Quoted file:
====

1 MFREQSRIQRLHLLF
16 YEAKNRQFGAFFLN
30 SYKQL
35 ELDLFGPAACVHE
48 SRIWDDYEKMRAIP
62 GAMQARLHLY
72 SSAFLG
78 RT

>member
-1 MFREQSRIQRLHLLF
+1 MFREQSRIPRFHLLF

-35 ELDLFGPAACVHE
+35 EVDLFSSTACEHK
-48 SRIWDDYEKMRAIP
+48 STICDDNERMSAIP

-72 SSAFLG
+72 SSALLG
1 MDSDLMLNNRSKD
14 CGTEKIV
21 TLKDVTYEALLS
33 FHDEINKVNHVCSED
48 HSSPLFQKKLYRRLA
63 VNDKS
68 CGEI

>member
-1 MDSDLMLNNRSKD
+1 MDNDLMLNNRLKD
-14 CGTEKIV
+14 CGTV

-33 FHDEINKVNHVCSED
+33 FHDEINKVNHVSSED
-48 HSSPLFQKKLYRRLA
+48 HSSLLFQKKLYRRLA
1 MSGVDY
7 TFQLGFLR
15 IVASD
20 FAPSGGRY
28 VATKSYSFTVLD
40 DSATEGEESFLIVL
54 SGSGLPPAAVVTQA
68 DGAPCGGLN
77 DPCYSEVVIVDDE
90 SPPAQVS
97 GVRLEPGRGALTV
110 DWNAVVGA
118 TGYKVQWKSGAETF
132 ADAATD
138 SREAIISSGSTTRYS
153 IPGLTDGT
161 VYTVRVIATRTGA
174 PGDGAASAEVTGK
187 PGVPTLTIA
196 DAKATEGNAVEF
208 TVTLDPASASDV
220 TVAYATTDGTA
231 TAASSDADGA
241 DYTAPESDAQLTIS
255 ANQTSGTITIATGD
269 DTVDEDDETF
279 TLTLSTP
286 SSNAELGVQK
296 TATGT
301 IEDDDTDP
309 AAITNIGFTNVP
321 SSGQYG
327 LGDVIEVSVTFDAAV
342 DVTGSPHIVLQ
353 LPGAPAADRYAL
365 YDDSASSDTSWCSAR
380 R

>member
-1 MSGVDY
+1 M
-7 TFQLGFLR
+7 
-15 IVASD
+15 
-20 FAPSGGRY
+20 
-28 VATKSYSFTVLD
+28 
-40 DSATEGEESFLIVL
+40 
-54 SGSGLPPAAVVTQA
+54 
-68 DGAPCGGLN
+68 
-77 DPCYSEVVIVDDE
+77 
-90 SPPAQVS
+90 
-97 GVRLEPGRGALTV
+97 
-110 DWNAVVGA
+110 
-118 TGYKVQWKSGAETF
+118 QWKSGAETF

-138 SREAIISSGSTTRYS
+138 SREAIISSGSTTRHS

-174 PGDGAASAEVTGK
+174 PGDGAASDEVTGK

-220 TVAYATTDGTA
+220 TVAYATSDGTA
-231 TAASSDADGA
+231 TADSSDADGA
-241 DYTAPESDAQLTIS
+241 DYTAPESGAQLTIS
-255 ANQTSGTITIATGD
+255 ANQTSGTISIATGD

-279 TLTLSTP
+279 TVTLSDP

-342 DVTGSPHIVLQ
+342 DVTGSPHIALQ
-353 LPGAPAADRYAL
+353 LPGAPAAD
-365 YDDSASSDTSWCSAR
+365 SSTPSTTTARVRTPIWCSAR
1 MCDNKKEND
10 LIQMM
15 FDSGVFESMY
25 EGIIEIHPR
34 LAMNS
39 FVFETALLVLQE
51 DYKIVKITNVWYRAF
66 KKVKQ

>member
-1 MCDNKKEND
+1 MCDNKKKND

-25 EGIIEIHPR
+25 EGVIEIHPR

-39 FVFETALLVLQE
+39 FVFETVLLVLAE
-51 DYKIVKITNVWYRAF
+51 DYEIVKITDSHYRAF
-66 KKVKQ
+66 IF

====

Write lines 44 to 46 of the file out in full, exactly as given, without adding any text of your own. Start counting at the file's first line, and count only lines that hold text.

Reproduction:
97 GVRLEPGRGALTV
110 DWNAVVGA
118 TGYKVQWKSGAETF